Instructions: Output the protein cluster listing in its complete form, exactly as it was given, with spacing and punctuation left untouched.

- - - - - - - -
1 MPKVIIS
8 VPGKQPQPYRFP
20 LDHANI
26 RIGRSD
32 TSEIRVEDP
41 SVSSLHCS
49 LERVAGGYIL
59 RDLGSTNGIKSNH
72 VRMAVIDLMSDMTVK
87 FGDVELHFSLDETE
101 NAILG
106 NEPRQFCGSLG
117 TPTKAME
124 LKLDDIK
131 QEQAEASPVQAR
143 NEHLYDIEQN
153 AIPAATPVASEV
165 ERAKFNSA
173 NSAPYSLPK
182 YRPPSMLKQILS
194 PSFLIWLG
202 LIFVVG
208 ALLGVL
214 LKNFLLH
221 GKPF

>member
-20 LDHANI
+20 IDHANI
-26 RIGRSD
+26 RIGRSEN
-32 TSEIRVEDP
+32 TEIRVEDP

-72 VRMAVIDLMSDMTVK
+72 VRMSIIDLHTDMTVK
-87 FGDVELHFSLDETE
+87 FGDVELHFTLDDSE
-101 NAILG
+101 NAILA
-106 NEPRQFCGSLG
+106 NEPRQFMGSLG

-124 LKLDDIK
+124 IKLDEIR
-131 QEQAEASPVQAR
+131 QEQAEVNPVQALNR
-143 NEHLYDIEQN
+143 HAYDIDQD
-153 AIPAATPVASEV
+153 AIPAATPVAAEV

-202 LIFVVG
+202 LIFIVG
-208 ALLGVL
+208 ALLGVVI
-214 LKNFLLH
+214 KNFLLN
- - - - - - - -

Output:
1 MPKVIIS
8 VPGKQPQPYRFP
20 LDHANI
26 RIGRSD
32 TSEIRVEDP
41 SVSSLHCS
49 LERVAGGYIL
59 RDLGSTNGIKSNH
72 VRMAVIDLMSDMTVK
87 FGDVELHFSLDETE
101 NAILG
106 NEPRQFCGSLG
117 TPTKAME
124 LKLDDIK
131 QEQAEASPVQAR
143 NEHLYDIEQN
153 AIPAATPVASEV
165 ERAKFNSA
173 NSAPYSLPK
182 YRPPSMLKQILS
194 PSFLIWLG
202 LIFVVG
208 ALLGVL
214 LKNFLLH
221 GKPF

>member
-20 LDHANI
+20 IDHANI
-26 RIGRSD
+26 RIGRSEN
-32 TSEIRVEDP
+32 TEIRVEDP

-72 VRMAVIDLMSDMTVK
+72 VRMSIIDLHTDMTVK
-87 FGDVELHFSLDETE
+87 FGDVELHFTLDDSE
-101 NAILG
+101 NAILA
-106 NEPRQFCGSLG
+106 NEPRQFMGSLG

-124 LKLDDIK
+124 IKLDEIR
-131 QEQAEASPVQAR
+131 QEQAEVNPVQALNR
-143 NEHLYDIEQN
+143 HAYDIDQD
-153 AIPAATPVASEV
+153 AIPAATPVAAEV

-202 LIFVVG
+202 LIFIVG
-208 ALLGVL
+208 ALLGVVI
-214 LKNFLLH
+214 KNFLLN